Your calculation of 1/12 rent per month to cover the lease up fee is not going to be universally applicable.  As you mentioned sometimes the lease up fee is less than a full month's rent, maybe 1/2.  But what you didn't say is that a tenant may stay in place for more than 1 year.  In fact, that is one of the things I look for in property managers, their average tenant occupancy.  I like to see 3 years or more as an average.  Of course their could also be renewal fees, and you should know about those as well.  But these are usually far less than the lease up fee.  Some of the better providers may also focus on longer leases 2, even 3 years, like my turnkey provider in Jacksonville, FL. There I have tenants that signed renewals this year of 2-3 years, after already being in their homes 3 and 5 years respectively.

Property management is such a critical part of the long term success of your investment, and truly projections are not one size fits all.  

Originally posted by @Larry F.:
Originally posted by @Will Gates:

When you're all considering calculations.. do you factor in the leasing fee (typically 50% to 100% of a month's rent -so on a monthly calculation it'd be 1/12th of a month's rent assuming 12 month leases) in addition to the PM monthly fee, too?

When I'm analyzing a potential deal, I've been factoring leasing fee (1/12th rent per month) + PM Fee + 7.5% CapEx + 7.5% Repairs + Principle + Interest + Taxes/month + Insurance/mo + Vacancy (10%)... going with the thought that tenants in single family rentals will be responsible for mowing the lawn and all utilities.

Is this too strict in terms of analyzing? Or should I also factor in utility costs, too? 

Right now, I'm not finding a lot of viable options based on asking prices + market/estimated rents using these numbers... experienced folks...thoughts?

 Your calculation of 1/12 rent per month to cover the lease up fee is not going to be universally applicable.  As you mentioned sometimes the lease up fee is less than a full month's rent, maybe 1/2.  But what you didn't say is that a tenant may stay in place for more than 1 year.  In fact, that is one of the things I look for in property managers, their average tenant occupancy.  I like to see 3 years or more as an average.  Of course their could also be renewal fees, and you should know about those as well.  But these are usually far less than the lease up fee.  Some of the better providers may also focus on longer leases 2, even 3 years, like my turnkey provider in Jacksonville, FL. There I have tenants that signed renewals this year of 2-3 years, after already being in their homes 3 and 5 years respectively.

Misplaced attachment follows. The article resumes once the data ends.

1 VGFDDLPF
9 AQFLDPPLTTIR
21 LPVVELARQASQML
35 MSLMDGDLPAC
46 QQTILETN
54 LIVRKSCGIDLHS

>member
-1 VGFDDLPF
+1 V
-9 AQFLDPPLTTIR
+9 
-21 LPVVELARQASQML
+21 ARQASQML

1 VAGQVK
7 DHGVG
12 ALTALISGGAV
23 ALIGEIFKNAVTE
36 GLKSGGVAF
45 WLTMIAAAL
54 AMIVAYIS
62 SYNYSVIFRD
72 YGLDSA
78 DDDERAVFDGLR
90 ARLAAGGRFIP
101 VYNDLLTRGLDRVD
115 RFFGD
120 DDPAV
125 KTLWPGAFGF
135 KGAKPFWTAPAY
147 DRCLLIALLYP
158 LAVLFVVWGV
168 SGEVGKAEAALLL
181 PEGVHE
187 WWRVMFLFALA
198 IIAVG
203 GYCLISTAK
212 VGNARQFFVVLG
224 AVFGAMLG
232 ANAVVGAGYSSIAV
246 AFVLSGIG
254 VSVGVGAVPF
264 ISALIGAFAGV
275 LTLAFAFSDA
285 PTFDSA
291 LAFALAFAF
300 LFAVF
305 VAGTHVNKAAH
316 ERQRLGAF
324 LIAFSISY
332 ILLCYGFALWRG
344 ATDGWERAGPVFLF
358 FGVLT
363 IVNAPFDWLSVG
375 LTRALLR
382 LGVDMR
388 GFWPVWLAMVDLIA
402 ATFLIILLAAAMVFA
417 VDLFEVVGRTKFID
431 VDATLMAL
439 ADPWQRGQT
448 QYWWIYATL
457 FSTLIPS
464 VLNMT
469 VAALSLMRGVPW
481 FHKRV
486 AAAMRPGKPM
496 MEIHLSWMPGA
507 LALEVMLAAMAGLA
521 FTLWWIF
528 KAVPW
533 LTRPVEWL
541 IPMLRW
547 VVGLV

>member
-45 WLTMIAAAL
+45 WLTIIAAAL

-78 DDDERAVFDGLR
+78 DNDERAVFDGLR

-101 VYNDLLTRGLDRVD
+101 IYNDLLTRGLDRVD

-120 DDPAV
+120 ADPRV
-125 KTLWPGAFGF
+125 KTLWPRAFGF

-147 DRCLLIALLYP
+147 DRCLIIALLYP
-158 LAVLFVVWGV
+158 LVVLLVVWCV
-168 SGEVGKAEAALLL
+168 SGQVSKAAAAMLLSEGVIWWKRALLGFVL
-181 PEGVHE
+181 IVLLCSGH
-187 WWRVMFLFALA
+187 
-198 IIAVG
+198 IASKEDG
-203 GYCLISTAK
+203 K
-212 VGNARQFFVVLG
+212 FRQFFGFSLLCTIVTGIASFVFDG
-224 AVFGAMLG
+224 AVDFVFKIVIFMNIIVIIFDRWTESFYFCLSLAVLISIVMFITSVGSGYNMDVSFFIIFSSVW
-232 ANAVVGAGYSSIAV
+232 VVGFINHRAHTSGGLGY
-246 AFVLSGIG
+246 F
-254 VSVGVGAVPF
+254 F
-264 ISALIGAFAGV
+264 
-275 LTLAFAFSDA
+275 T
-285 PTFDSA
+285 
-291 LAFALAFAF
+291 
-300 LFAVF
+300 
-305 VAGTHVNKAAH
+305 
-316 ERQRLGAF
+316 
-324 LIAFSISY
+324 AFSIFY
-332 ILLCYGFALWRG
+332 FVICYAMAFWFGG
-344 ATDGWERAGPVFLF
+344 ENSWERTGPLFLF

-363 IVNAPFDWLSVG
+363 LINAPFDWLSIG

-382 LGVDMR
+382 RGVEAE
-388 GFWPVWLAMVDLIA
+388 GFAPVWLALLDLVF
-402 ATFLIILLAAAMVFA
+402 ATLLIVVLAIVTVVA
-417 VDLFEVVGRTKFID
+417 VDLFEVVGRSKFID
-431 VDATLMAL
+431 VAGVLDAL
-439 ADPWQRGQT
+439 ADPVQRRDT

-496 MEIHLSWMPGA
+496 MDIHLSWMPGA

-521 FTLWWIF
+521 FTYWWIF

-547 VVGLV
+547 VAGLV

Property management is such a critical part of the long term success of your investment, and truly projections are not one size fits all.  

 Good point, longer leases would be great!

@Will Gates Best way to estimate capex is to take the estimated cost of all major items. Roof, hot water heater, AC, furnace and divide each of those by their useful life into a monthly payment. PM fees vary but typically will be 11-13 percent if you include a placement fee annually (you don’t want that by the way). I typIcally just do whatever the monthly fee Is because I dont personally expect vacancy per house per year Repairs should likely be 800-1000 a year per house on general maintenance. This doesn’t include a turnover if a tenant leaves. Mortgages, taxes and insurance you can all look up. Vacancy rates can be looked up to. I typically use 8 percent which is what Memphis was at last I checked (as an example). So for example a hot water heater cost 1000. Lasts 12 years. If it’s 4 years old, then I got 8 years left or 10.41 a month. If everything is brand new (which it should be for turnkey), then your capex is much smaller. I’m not sure how important it is to calculate furnace cost something like 25 years from now (if it’s brand new). I may never own the house that long. Just depends how far into the weeds you want to go